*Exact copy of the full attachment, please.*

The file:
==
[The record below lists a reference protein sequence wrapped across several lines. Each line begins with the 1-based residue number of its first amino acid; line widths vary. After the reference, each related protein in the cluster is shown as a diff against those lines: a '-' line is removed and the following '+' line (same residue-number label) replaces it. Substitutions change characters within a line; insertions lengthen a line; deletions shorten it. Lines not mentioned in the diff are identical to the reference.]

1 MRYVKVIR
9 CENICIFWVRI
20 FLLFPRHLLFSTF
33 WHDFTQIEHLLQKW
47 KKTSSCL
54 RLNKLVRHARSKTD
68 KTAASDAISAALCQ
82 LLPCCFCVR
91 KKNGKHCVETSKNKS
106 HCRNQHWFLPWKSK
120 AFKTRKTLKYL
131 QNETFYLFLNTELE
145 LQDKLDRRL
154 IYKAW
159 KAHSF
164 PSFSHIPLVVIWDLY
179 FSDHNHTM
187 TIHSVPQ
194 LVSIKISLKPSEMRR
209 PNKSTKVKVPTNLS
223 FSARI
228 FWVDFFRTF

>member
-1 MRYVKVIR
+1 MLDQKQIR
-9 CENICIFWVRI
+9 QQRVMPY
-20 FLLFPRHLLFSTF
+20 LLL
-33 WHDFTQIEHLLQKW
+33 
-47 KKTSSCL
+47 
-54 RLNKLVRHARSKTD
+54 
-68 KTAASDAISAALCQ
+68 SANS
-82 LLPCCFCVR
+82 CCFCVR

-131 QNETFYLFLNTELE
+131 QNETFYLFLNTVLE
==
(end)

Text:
[The record below lists a reference protein sequence wrapped across several lines. Each line begins with the 1-based residue number of its first amino acid; line widths vary. After the reference, each related protein in the cluster is shown as a diff against those lines: a '-' line is removed and the following '+' line (same residue-number label) replaces it. Substitutions change characters within a line; insertions lengthen a line; deletions shorten it. Lines not mentioned in the diff are identical to the reference.]

1 MRYVKVIR
9 CENICIFWVRI
20 FLLFPRHLLFSTF
33 WHDFTQIEHLLQKW
47 KKTSSCL
54 RLNKLVRHARSKTD
68 KTAASDAISAALCQ
82 LLPCCFCVR
91 KKNGKHCVETSKNKS
106 HCRNQHWFLPWKSK
120 AFKTRKTLKYL
131 QNETFYLFLNTELE
145 LQDKLDRRL
154 IYKAW
159 KAHSF
164 PSFSHIPLVVIWDLY
179 FSDHNHTM
187 TIHSVPQ
194 LVSIKISLKPSEMRR
209 PNKSTKVKVPTNLS
223 FSARI
228 FWVDFFRTF

>member
-1 MRYVKVIR
+1 MLDQKQIR
-9 CENICIFWVRI
+9 QQRVMPY
-20 FLLFPRHLLFSTF
+20 LLL
-33 WHDFTQIEHLLQKW
+33 
-47 KKTSSCL
+47 
-54 RLNKLVRHARSKTD
+54 
-68 KTAASDAISAALCQ
+68 SANS
-82 LLPCCFCVR
+82 CCFCVR

-131 QNETFYLFLNTELE
+131 QNETFYLFLNTVLE